written by pete, January 08, 2013 11:00
Yes, AMA/SEIU keep our health care professionals nicely paid. In cohoots with the insurers. Essentially, this is covered by the economics of regulated industries. When a firm is told that it can have a certain rate of return, then it is free to increase its costs, since the regulators will allow a rate of return on those. That's where we have gotten and Obama care institutionalizes this. As the researchers come up with new drugs or procedures, they are allowed by insurers since they get to mark them up like 25%. I.e., the insurer keeps 20% of premiums, so, something that costs $80 will be reflected to the patients as $100 in premium, with $20 going to the insurer. As long as the insurer gets this money, they will insure anything. So, as we grow wealthier, we demand better health care, and the insurance and health care professions are more than happy to oblige us.

In reality, health care is much cheaper than it used to be. MRIs, CT scans, are all much cheaper than they were, and I would guess aspirin has not kept up with inflation. However we have more stuff available.

Best to think of health care as having a high income elasticity. In 100 years, when real GDP will be like $200,000 per capita, likely we will spend $100,000 a year on health care...why not!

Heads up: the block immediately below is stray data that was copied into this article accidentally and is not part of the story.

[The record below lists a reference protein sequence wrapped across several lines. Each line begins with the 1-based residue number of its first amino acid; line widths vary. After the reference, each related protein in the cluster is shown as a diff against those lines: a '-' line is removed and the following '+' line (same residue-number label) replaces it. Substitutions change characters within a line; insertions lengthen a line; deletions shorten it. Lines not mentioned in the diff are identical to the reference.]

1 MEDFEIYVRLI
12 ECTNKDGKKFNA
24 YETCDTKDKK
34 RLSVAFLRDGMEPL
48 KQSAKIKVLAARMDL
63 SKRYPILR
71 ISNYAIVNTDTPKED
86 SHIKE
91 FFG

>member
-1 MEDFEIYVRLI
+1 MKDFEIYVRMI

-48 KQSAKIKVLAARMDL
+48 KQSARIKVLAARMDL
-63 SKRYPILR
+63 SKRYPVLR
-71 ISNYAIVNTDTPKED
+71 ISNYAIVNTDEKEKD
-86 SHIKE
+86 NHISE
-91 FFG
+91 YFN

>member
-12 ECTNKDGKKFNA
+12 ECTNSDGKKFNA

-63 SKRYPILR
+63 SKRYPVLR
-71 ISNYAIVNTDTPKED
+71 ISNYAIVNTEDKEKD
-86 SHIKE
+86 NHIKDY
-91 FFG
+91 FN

How much stupidity can be squeezed into a single column
written by Jennifer, January 08, 2013 11:04
First there handwringing over the fact that people who vote--kind of get the sense he could do without the democracy thing--are concerned about health care for the elderly. There is the usual trotting out of health care costs that are so large THEY WILL TAKE US ALL. If people like David Brooks really cared they would take note of the fact that health care costs are coming down. In addition there are more ways--aside from trade policy--that costs could be brought down more if the hospital-industrial complex and its acolytes were aggressively confronted, as opposed to just slashing benefits for people. But really the whole thing is summed up by this quote:
"Europeans . . . , have chosen welfare over global power." By "welfare" people like Brooks mean bad government policies but members of the human race would take this to mean the well-being of the human population. Pretty sure if this particular sentiment was put to a vote, it would win in a landslide. Interesting Brooks does not even attempt to articulate the consequences of the "military decline" that could occur. Could this be that for somebody not connected to the defense industry--most of the population--the consequences are entirely positive? For all of the suffering Europe is going through the "global power" issue does not seem to come up. Most of the global population would root for such a decline as they are all too familiar with the consequences of the US as a global power-- support of coups/undermining of democracy, support of corporate power at the cost of people, killing innocent people through drones and war.